Dubai's 2019 budget to accelerate economic activities

A substantial allocation towards health, education and housing will further improve the standards of living

Image used for illustrative purpose. Skyscrapers in Dubai Marina district on Sheikh Zayed Road

Image used for illustrative purpose. Skyscrapers in Dubai Marina district on Sheikh Zayed Road

Getty Images

Dubai's 2019 budget with a focus on infrastructure and social development as well as job creation will accelerate economic activities and strengthen the emirate's position as one of the most preferred destinations for global businesses, analysts said.

Dr Hadi Shahid, managing partner, Alliott Hadi Shahid Chartered Accountants, said infrastructure spending will accelerate economic activities and help generate more employment opportunities.

"It's a pleasant surprise that His Highness Sheikh Mohammed has announced a surplus budget with good news that almost 2,500 new jobs will be created," he said. "Given vibrant activities in all sectors of the economy, 2019 seems to be a better year," he said.

On Tuesday, His Highness Sheikh Mohammed bin Rashid Al Maktoum, Vice-President and Prime Minister of the UAE and Ruler of Dubai, announced a Dh56.8 billion budget for 2019 as compared to last year's Dh56.6 billion budget and revenues of Dh51 billion, an increase of 1.2 per cent year on year.

In 2019, Dubai will continue supporting social services, including health, education and housing, as well as developing the Social Benefits Fund and supporting families, with the aim of making the emirate one of the most liveable cities in the world.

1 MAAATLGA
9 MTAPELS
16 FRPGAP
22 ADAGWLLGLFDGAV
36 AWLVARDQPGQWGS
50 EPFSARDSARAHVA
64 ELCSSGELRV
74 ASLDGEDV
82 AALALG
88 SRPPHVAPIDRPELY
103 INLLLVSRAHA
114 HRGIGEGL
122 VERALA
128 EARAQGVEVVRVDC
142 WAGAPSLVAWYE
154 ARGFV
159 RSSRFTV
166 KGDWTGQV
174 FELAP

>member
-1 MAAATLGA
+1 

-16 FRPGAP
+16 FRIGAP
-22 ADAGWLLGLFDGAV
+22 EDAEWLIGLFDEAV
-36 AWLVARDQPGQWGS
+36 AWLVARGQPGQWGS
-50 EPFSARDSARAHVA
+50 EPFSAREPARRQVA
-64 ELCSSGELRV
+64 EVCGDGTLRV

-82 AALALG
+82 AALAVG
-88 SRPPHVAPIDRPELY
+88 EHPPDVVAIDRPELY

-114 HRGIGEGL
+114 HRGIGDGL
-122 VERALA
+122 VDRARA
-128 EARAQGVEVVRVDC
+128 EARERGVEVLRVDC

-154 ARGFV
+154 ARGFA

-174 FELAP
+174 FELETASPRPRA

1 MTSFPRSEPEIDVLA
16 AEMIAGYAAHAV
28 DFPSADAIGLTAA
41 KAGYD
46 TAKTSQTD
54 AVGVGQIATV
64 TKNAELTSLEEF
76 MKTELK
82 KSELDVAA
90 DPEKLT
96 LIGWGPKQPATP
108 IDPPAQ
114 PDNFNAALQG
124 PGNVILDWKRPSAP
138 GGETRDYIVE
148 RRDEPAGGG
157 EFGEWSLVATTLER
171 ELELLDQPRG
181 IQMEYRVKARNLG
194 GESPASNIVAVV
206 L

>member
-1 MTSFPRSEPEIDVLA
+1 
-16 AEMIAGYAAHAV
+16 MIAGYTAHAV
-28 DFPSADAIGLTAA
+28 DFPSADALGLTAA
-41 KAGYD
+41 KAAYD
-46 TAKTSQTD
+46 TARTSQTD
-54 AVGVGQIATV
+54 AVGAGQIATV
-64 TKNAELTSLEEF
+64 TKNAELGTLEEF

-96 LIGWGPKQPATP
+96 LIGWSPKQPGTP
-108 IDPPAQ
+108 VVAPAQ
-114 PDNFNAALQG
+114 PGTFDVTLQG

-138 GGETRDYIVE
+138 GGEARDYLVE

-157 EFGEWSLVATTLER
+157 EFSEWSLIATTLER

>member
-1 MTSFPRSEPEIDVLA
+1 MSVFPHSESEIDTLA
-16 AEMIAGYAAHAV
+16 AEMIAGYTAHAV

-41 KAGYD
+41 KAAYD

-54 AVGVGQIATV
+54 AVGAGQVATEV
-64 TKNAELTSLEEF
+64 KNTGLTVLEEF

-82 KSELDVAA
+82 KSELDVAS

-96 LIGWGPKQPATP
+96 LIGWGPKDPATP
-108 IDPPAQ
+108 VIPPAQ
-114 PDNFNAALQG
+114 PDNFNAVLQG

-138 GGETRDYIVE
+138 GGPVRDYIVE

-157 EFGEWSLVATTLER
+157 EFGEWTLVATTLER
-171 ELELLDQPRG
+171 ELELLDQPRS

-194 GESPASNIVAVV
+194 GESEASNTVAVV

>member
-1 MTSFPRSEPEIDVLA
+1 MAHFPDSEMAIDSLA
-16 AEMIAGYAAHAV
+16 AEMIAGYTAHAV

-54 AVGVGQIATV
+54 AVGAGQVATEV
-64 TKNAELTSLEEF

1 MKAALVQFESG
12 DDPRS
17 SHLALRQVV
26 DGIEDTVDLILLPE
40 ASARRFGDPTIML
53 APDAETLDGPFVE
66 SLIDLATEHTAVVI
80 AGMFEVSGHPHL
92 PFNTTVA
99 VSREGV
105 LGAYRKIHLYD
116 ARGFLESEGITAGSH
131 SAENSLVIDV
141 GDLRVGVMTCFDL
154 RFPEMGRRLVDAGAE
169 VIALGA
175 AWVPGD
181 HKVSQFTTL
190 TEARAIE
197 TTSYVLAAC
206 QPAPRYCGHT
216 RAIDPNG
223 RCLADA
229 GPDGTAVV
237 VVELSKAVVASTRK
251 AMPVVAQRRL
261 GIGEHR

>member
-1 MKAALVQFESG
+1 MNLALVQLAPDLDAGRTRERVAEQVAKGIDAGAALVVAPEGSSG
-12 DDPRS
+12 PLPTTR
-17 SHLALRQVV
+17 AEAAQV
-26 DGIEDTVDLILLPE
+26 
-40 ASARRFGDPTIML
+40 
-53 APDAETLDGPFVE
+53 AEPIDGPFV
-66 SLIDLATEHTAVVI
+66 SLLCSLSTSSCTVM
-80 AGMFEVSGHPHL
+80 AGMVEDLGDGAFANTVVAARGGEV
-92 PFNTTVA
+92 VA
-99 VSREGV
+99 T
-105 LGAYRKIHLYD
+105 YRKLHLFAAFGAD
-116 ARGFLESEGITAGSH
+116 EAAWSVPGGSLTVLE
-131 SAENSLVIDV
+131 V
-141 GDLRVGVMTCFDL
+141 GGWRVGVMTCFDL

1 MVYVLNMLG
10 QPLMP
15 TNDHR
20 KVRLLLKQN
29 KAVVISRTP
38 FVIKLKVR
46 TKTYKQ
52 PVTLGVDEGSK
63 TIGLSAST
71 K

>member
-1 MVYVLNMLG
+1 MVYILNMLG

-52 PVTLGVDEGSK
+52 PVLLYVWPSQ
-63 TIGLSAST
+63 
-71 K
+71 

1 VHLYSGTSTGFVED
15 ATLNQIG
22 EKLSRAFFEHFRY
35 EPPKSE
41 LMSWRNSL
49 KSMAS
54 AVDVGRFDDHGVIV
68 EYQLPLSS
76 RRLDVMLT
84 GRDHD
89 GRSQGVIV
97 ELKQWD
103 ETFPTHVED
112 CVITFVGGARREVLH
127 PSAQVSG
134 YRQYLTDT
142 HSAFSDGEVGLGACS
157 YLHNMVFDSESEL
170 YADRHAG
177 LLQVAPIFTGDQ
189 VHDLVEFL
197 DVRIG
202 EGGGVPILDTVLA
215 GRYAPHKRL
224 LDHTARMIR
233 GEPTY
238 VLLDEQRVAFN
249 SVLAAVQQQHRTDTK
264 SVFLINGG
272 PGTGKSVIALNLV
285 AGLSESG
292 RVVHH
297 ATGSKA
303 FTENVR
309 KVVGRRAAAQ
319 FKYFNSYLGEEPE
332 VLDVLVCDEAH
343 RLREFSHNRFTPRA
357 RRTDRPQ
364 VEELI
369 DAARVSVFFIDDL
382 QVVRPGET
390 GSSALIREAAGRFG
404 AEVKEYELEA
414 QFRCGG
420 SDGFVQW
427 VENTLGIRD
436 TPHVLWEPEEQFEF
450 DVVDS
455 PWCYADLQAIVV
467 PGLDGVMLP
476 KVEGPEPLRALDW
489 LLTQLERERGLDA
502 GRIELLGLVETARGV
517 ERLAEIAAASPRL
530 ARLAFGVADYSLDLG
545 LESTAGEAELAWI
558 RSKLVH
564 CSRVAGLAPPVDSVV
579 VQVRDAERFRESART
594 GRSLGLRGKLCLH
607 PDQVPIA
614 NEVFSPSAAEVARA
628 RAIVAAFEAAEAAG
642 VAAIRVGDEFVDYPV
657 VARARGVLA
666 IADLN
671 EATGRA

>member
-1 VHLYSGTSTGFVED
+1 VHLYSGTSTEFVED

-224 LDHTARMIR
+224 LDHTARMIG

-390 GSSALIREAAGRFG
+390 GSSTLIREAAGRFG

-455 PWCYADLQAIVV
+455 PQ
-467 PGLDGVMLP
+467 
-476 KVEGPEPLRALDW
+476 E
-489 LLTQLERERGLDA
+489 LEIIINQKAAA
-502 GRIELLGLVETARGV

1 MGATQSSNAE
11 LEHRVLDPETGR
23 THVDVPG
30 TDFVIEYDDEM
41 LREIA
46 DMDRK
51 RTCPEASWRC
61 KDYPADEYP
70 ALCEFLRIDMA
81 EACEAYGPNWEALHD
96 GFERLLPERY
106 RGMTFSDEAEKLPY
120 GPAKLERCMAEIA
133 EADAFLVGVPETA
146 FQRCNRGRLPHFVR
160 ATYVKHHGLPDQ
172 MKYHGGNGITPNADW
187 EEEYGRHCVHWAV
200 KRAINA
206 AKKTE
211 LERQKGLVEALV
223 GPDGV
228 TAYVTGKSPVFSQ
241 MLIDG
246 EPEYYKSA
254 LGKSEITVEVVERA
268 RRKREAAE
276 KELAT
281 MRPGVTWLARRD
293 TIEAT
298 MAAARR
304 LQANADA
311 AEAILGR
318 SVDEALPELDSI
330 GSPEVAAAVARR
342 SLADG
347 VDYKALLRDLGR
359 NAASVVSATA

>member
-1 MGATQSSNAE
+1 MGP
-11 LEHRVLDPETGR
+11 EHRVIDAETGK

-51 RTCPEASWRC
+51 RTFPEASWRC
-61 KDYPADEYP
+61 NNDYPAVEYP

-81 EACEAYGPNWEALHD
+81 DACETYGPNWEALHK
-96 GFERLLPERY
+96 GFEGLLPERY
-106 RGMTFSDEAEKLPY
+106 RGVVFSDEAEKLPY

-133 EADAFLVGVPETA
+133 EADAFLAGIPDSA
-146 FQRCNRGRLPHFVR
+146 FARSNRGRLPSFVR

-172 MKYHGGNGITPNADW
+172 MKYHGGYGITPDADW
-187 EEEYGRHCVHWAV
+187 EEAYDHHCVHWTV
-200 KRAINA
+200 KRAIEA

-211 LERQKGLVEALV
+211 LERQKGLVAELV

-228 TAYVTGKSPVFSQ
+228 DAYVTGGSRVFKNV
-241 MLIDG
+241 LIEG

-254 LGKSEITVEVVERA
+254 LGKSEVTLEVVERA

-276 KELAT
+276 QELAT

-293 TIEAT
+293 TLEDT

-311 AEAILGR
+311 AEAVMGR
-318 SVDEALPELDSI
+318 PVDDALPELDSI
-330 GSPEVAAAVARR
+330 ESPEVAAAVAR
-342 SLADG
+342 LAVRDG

Oil revenues account for 8 per cent of total projected revenues for the fiscal year 2019. Non-tax revenues account for 64 per cent while tax revenues account for 25 per cent and income from investments represents 3 per cent.

Around Dh9.2 billion will be allocated for infrastructure spending in the budget, which will create 2,500 jobs.

Shailesh Dash, board member, Allied Investment Partners, said the Dubai government's budget, like in the last few years, is disciplined and forward-looking. The increased infrastructure spending helps in the growth of various segments of the economy. By keeping the education, healthcare and housing budgets at 33 per cent of the total budget, the government has kept its vision intact.

"The outlook for the UAE economy remains challenging despite the various positive steps taken by the government, many of which are still in the implementation phase. The regional challenges along with the US policies, which include oil prices, trade wars, currency, etc., will have an impact on the UAE economy," he said.

"Any positive resolutions or implementations of announced policies will have a positive impact on the economy. Based on government policies, infrastructure and the associated industries look to be a good area of growth in the economy," he said.

Salary and wage allowances within the budget account for 32 per cent of total government spending. Public and administrative expenditure as well as grant and support expenditure account for 47 per cent of total government expenditure. These expenditures saw a 5 per cent year-on-year growth.